Clench your fists, make a muscle, and get ready to ' throw your weight around those alleyways of anger -- again. Sega's latest entrant in the beat-em-up ring is none other than the long-awaited, overexposed, 16-meg Streets of Rage 2. For once, it was worth the wait. If Streets of Rage was a fantasy vacation in Maui, the sequel's a million dollar shopping spree!
Take to the Streets
Anniversaries are always memorable, but Axel and Blaze probably want to forget this one. Exactly 365 days after Mr. X met defeat in Streets of Rage, he returns from beyond the penitentiary to copnap Adam, the pair's partner in crime fighting. Axel and Blaze get mad, and vow to get even. They recruit Adam's kid brother Skate and Axel's best friend Max to help them clean up the streets and sign Mr. X's name on the dotted line of disfigurement. Looks like everybody's gonna be kung fu fighting!
Move It or Lose It
You alone or you and a brawling bud hit the streets armed with the widest and most potent array of martial arts moves ever found in a side-scrolling beat-em-up. All told, each hero packs 15 techniques, including standard kicks and punches, jumping attacks, running assaults, throws, hair-grab holds, combinations, and other special attacks. Pipes, swords, bombs, and knives also give you an edge. Rage 2 does have one major hole in its offense: there's no defense. You can't block or reverse enemy kicks.
- Hit enemies with jump kicks as they begin to stand up.
- It's a craps hoot, but sometimes you can disrupt an enemy's combo with a special attack.
The signature moves are awesome. Axel, the street-clothed police officer, injects the power of the Dragon into his fists. The sultry femme fatale, Blaze, tosses fireballs, pulls a clothesline, and makes running football-style tackles. Skate, the roller-skating bad boy on wheels, uses a break-dance spin kick and a Corkscrew kick.
- To score multiple hits, batik an enemy against a wall and use Max's Thunder Tackle or Skate's Corkscrew.
- Rear attacks are easier if you hold down B, and press C.
At first, SOR 2 seems out of control -- you'll clobber enemies and they won't even know what hit them. Then, it all starts to make sense and you begin to figure out the nitty gritty on how to make all the right moves.
The secret to successful fist-fighting is learning the range and direction press required for each move.
Sights for SOR Eyes
Not only have the street-fighting ranks swelled, the warriors themselves are maybe 50% larger in the return Rage bout. This produces even more graphic, adrenaline-surging battles than before. Compared to other side-scrolling, kick-butt games, only Final Fight sports bigger brawlers. Animation is clean as a whistle, and slowdown is infrequent.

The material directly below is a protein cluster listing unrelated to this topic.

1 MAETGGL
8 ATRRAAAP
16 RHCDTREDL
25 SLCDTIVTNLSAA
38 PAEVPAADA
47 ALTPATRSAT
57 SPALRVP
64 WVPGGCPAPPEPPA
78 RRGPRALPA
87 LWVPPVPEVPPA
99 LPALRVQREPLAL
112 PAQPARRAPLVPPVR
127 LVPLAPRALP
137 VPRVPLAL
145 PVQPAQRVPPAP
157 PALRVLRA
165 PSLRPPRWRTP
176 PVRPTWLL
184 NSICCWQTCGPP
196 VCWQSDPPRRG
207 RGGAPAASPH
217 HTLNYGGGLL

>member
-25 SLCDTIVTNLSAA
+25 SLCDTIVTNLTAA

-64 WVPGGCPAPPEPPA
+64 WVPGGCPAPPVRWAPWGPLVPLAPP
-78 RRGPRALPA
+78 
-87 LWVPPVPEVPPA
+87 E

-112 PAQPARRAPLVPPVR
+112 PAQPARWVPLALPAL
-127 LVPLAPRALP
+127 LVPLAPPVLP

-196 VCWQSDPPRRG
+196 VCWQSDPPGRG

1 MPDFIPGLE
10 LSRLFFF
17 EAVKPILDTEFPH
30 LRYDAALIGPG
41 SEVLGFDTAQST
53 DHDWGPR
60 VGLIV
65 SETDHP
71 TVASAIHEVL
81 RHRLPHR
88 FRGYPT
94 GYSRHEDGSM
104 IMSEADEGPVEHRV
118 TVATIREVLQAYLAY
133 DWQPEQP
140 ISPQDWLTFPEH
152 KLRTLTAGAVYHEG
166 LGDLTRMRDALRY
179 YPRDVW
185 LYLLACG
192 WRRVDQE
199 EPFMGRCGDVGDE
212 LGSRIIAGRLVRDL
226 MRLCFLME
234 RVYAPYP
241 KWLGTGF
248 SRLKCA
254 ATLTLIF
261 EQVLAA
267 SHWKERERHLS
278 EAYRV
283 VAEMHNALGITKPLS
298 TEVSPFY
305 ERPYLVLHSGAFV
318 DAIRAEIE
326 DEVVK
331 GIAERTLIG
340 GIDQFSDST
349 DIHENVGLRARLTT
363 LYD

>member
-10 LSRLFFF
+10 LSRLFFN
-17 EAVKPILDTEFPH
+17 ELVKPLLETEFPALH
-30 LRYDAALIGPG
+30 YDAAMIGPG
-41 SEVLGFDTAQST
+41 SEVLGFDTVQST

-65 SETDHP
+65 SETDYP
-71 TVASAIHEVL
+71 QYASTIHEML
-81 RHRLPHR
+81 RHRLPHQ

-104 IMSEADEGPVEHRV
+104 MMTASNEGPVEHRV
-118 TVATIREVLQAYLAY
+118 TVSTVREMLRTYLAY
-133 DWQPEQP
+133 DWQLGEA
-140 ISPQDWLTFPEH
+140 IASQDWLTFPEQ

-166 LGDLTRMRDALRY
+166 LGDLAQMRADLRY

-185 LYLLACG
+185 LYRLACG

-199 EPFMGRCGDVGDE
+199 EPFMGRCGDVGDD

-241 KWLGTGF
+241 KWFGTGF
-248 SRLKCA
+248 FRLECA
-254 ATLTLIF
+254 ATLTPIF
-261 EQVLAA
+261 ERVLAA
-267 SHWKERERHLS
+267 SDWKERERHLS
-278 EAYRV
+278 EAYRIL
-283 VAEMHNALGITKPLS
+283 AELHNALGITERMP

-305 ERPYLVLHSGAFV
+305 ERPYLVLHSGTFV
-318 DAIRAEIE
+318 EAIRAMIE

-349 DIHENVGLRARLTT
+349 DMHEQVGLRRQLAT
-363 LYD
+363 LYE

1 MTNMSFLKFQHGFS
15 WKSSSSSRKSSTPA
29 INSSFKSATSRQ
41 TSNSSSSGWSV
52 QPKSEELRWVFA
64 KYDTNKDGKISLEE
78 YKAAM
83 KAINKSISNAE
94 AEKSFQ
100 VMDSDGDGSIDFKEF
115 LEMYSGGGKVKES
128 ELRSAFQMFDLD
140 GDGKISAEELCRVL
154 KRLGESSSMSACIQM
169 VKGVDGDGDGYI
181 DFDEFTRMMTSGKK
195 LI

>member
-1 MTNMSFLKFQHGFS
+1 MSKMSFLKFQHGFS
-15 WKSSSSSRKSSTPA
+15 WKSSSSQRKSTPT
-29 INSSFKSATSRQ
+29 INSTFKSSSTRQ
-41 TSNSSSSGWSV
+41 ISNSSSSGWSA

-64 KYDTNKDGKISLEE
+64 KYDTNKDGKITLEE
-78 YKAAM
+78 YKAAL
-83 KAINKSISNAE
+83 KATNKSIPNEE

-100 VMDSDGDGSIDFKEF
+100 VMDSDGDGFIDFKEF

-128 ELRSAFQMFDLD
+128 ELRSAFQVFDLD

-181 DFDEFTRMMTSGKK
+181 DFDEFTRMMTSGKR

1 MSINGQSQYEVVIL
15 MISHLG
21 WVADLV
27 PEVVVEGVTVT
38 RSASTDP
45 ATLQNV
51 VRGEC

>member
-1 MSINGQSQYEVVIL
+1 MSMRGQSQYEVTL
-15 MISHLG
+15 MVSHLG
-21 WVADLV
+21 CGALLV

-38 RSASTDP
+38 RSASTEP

You maul your way through eight slick-looking and excruciatingly long stages. Among other areas, you clean house in a baseball stadium, on a beach, in an amusement park, and in a factory. The colorful backgrounds and touches of multi-scrolling enhance the groovy graphics. You meet and beat a plethora of pinheads, thugs, and bosses en route to Mr. X's high-rise HQ.
- Use Blitz attacks to crash the bike riders on the bridge in Stage 2.
- Sidestep Big Ben when he exhales his bad breath. Then catch him from behind with a combo.
- Regular moves won't do the trick on stronger bosses. Outlast them with your special attacks.
Even with adjustable difficulty and two continues per game, SOR 2 leaves players of all skill levels battered and bruised. Most players should beat Easy without breaking a sweat, but experienced players will want to try Hard for a real skull-caving challenge.
- Don't, don't, DON'T play this game on Easy if you're a pro, or you'll ruin the ending for yourself. Go DIRECTLY to Hard, and don't look back!
- Beat the heck out of the Hard mode, and you'll learn a secret code to play a hidden challenge setting called Mania.
A Koshiro Classic
A well-known video game music composer, Yuzo Koshiro, is the man from Japan who strikes the sweet chords in Streets of Rage 2. His discoteque/funk/modern rockish melodies fill the screen with energy. Sound fx-wise, the game surpasses previous Sega efforts with a snoot full of digitized grunts, groans, screams, and yelps. Clarity is definitely lacking, but the voices pump you up even if you can't understand them.
Do Onto Others
In addition to the main game, SOR 2 also offers a diversionary Duel mode. Built exclusively for two-player head-to-head battles, Duel enables you to pick any of the four fighters and battle it out in one of eight battleground settings. Duel is a fun little "extra" and a great way to practice techniques. However, it lacks the blocking, combos, strategy, larger sprites, smoother control, and secret moves you need to compete with full-blown, one-on-one games such as Street Fighter II.
Stacked against the Final Fights and Super Double Dragons of the world, Streets of Rage 2 more than fends for itself. Sixteen megabits of great, improved graphics, massive sprites, top-notch audio, and multitudes of moves make it the 165-bit side-scrolling street fighter to beat. Would-be Genesis heavyweight champs, this game's right up your alley!